Within the Department of Justice is a group of lawyers doing the lawyering for the Executive Branch of government. It reputedly has the best and brightest lawyers the DoJ has to offer, which would make sense since it’s lawyering for lawyers. It’s called the Office of Legal Counsel, and it’s putative mission is to be the legal adviser to a branch of government, including the president.
[T]he Office of Legal Counsel provides legal advice to the President and all executive branch agencies. The Office drafts legal opinions of the Attorney General and provides its own written opinions and other advice in response to requests from the Counsel to the President, the various agencies of the Executive Branch, and other components of the Department of Justice. Such requests typically deal with legal issues of particular complexity and importance or those about which two or more agencies are in disagreement. The Office is also responsible for reviewing and commenting on the constitutionality of pending legislation.
Not only does this seem relatively benign, but obviously necessary. How else would a branch of government arrive at unified decisions as to disputed questions? Even the Executive Branch needs legal advice, and when there are good arguments for different positions, an ultimate choice has to be made.
So why is it under attack?
When the Supreme Court and lower courts interpret the Constitution and laws, their decrees are public, accessible and subject to debate. In some instances, if an interpretation of the law doesn’t sit well with the public, Congress can respond by amending the law, effectively nullifying a court’s decision. Or if a ruling on a constitutional question is especially egregious, a constitutional amendment, though unlikely, remains an option.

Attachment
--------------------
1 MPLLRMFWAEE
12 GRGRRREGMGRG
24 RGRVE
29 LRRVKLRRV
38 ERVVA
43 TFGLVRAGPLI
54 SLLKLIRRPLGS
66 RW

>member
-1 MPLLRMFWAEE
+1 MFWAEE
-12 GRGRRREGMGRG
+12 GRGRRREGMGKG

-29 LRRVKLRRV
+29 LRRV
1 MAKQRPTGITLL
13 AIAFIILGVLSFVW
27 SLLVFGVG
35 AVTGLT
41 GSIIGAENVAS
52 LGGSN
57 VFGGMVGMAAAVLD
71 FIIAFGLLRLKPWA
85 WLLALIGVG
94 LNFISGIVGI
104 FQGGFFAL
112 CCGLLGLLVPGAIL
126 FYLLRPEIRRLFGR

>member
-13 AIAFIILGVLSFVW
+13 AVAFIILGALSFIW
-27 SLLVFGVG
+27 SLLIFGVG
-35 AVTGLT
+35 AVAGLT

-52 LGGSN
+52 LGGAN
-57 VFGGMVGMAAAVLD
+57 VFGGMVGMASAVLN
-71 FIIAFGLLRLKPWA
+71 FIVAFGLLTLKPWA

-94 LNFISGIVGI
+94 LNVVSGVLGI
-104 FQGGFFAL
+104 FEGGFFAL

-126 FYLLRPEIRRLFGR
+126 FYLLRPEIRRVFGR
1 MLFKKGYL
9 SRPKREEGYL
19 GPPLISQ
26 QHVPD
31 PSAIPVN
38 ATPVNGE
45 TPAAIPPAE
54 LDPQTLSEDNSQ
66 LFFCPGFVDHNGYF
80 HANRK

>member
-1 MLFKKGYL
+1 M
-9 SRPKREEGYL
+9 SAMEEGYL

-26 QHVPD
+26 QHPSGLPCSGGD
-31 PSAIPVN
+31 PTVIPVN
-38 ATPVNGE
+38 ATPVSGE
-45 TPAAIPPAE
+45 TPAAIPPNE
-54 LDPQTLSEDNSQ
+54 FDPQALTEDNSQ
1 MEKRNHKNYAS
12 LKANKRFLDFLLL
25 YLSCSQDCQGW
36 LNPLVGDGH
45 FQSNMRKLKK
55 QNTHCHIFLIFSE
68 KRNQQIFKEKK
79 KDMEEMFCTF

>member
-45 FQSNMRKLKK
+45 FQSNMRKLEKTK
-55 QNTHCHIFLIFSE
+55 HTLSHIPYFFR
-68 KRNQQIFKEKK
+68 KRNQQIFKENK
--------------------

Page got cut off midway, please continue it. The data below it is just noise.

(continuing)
But it turns out there’s a whole category of American law that is above such checks and balances. The public knows nothing about it and there’s no way to challenge it in court, let alone debate it in the halls of Congress.
What Cristian Farias is talking about isn’t some clandestine congressional caucus, or FISA court rulings, but the opinions of the OLC. The narrative is grounded in Knight First Amendment Institute at Columbia University director Jameel Jaffer’s question begging about the nature of OlC opinions.
In theory, it’s the province of the judiciary to say what the law is, but in practice this task often falls to the Office of Legal Counsel. This is because many important questions relating to the scope of executive power never come before the courts. It’s the executive branch that has the last word, and within the executive branch, it’s the OLC. When questions arise about what the government has the power to do, it’s often the OLC that answers them. When agencies have disagreements about the law, it’s the OLC that resolves them.
Because they have the force of law within the executive branch, and because they often address topics of real consequence, the OLC’s opinions are frequently the subject of litigation under the Freedom of Information Act (FOIA). Usually this litigation arises under the provisions of FOIA that require federal agencies to respond to requests for records. Someone learns of the existence of an OLC opinion, requests it, and then sues to enforce the request when the OLC fails to respond, or when it claims the opinion is privileged. Occasionally this kind of litigation results in important disclosures, but there’s something disturbingly backwards, and even undemocratic, about a system that allows the government to conceal and withhold opinions that have the force of law unless and until someone requests them.